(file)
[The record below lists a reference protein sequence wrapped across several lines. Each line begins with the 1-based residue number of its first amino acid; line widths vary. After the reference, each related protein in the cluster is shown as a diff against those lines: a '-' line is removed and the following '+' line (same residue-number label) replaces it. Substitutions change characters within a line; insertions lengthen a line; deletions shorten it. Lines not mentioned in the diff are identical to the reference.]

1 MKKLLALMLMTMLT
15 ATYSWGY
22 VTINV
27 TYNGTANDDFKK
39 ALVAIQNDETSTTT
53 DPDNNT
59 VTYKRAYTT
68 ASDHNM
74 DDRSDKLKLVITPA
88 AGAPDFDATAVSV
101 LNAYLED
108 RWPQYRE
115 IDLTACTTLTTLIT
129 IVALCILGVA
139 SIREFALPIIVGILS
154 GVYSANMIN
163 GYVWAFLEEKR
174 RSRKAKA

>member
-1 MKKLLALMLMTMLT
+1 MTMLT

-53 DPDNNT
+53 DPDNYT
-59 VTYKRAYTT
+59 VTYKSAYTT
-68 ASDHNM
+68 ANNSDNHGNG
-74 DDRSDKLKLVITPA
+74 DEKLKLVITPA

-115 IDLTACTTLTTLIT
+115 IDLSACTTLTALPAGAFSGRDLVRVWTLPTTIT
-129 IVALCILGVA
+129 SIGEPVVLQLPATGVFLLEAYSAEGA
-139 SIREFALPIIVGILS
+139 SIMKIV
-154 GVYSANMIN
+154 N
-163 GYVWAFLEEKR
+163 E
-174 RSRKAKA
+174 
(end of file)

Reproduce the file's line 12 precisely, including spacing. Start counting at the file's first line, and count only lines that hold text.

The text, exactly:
101 LNAYLED